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By Laura Reynolds, Consultant for Southern Alliance for Clean Energy


FPL wants to operate Turkey Point Units 3 & 4 until 2053 - for another 20 years beyond the current license expiration 

On May 31 the Nuclear Regulatory Commission held two scoping meetings at the City of Homestead City Hall followed by a public comment period that ended on June 21. FPL submitted a Subsequent License Renewal application(SLRA) that, if approved, would extend the operational lifetime of Turkey Point Units 3 & 4 to July 2052, and April 10, 2053 respectively, an unprecedented 80 years. FPL is the first utility in the country to apply for such a license extension.  

Ocean Reef residents, representatives from the Florida Keys Aqueduct Authority, Monroe and Dade County, as well as many citizens, farmers and environmental groups were in attendance in opposition. Comments supporting the application were mostly from employees of FPL who were worried about losing their jobs if the extension was not granted. The overarching message from the audience was not to shut down the plant, but to bring it up-to-date in terms of the cooling technology being used, such as installing cooling towers. Almost all of the speakers raised the issue of the failing cooling canal system and how its continued use in the face of sea-level rise and water quality concerns for the National Parks was a nonstarter. It was suggested that the NRC require new cooling technology as a condition to relicensing in addition to compliance with all pending enforcement and permits that govern the plant. Southern Alliance for Clean Energy agrees with a conditioned approach to relicensing and submitted comments along with the other Clean Water Act Plaintiffs. FKAA, Miami Dade DERM and Ocean Reef submitted comment letters.

Some of the major concerns over FPL’s plan to operate Turkey Point for 80 years include:

·         SAFETY:There has never been a license extended in the U.S. for a nuclear facility for the length that FPL is requesting. These reactors are old and brittle and long-term degradation issues pose safety risks.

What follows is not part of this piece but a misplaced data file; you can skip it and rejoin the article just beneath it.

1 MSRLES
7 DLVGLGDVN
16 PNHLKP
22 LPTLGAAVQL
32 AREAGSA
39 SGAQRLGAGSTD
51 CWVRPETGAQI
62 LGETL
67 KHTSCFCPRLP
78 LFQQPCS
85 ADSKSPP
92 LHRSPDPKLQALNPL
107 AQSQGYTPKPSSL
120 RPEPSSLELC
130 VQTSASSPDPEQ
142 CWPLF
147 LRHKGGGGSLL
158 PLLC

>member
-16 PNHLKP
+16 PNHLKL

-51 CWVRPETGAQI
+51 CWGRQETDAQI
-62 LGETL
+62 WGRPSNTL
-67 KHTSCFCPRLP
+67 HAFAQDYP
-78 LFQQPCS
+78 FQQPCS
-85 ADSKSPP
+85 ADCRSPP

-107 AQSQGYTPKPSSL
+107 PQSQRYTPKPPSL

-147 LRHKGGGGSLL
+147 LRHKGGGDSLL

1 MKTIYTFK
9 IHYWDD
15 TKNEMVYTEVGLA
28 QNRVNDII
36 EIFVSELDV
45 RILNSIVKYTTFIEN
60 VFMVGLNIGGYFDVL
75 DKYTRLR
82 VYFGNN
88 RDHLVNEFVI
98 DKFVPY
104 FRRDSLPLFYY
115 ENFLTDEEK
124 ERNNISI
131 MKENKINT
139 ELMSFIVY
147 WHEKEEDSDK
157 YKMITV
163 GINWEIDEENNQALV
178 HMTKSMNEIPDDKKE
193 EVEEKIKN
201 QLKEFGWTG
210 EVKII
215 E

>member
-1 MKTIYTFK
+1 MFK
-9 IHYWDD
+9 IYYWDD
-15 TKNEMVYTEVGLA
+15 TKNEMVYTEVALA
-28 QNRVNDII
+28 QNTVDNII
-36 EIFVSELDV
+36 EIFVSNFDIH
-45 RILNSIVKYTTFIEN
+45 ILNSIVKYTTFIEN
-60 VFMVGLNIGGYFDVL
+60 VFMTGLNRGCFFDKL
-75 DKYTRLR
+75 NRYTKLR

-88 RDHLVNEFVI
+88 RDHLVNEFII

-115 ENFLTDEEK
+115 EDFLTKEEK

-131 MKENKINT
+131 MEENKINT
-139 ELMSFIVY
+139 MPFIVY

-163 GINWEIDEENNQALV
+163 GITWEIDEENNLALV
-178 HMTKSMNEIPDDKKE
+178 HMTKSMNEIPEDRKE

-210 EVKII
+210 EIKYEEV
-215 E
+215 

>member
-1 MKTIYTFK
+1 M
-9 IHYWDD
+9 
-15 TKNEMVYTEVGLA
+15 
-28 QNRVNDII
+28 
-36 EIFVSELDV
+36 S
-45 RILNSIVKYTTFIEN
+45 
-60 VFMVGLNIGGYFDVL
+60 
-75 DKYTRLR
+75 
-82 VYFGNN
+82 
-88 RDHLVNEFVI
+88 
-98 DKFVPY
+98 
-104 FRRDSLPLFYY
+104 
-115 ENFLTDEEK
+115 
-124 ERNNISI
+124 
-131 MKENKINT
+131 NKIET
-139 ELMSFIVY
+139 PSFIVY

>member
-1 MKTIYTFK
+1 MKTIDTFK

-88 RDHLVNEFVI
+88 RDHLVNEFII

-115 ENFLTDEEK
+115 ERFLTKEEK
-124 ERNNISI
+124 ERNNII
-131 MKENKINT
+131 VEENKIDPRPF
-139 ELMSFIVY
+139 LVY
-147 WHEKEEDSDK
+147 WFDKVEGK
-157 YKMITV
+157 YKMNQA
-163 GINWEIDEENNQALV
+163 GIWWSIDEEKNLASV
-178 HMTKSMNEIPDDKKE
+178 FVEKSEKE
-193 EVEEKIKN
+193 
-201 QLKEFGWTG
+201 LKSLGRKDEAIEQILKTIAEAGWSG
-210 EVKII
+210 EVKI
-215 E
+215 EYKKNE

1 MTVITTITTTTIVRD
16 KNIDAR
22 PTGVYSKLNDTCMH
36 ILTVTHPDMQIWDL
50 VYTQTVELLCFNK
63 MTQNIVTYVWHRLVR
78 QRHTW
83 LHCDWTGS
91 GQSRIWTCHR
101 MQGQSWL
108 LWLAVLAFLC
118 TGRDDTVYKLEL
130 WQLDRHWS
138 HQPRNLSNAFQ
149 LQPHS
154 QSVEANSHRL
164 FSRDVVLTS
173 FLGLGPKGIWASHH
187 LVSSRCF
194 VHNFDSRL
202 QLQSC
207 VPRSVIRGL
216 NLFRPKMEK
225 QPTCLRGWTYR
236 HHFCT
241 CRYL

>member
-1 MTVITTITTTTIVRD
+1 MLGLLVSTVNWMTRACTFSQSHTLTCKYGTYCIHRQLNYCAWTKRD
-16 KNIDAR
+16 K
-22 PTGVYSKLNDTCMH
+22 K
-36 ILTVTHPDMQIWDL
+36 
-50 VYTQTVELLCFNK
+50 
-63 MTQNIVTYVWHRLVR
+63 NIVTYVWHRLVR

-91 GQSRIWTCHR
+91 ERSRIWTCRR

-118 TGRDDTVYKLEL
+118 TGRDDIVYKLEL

·         TECHNOLOGY UPGRADE:If FPL wants to run Turkey Point for decades longer, they should use current technology, such as cooling towers, to ensure an actual closed loop system is in place, including the use of reuse water from Miami-Dade County. This will require less water and protect our water resources from nutrient pollution and other contaminants.

·         WATER QUALITY:FPL plans to continue operating the failing cooling canal system as is, despite the fact that it is known to be polluting Biscayne Bay and threatening our region’s drinking water and exacerbating salt water intrusion. FPL should be made to correct these permit violations before any license extension is even considered.

·         SEA-LEVEL RISE:  The cooling canal system operates basically at sea level and was over topped in several places by IRMA. We know storms will only get worse and that the sea is rising, cooling towers can help the facility be more resilient to a changing climate.

Currently the deadline for intervening in this process before the NRC is July 2, though several parties have filed for an extension to be able to legally challenge the permit.  If you have any questions or would like more information, please contact me, Laura Reynolds, at lreynolds@conservationconceptsllc.org or 786-543-1926.

Please consider making a donation earmarked “FPL/Turkey Point” to continue to hold FPL accountable by requiring an update to the cooling technology at Turkey Point and doing more to protect our valuable natural resources:

  • Founded in 1985, the Southern Alliance for Clean Energy promotes responsible energy choices that work to address the impacts of Global Climate Change and ensure clean, safe, and healthy communities throughout the Southeast.

Learn more at www.cleanenergy.org.

  • Founded in 1947, Tropical Audubon Society works to conserve and restore natural South Florida ecosystems, focusing on birds, other wildlife and their habitats through advocacy and education for the benefit of biological diversity and humanity itself. 

Learn more at www.tropicalaudubon.org.

  • Founded in 1969, Friends of the Everglades compels government agencies to comply with existing environmental laws, encourages politicians to recognize the long consequences of their actions and spreads awareness of the importance of the Everglades to the South Florida ecosystem.

Learn more at www.everglades.org.

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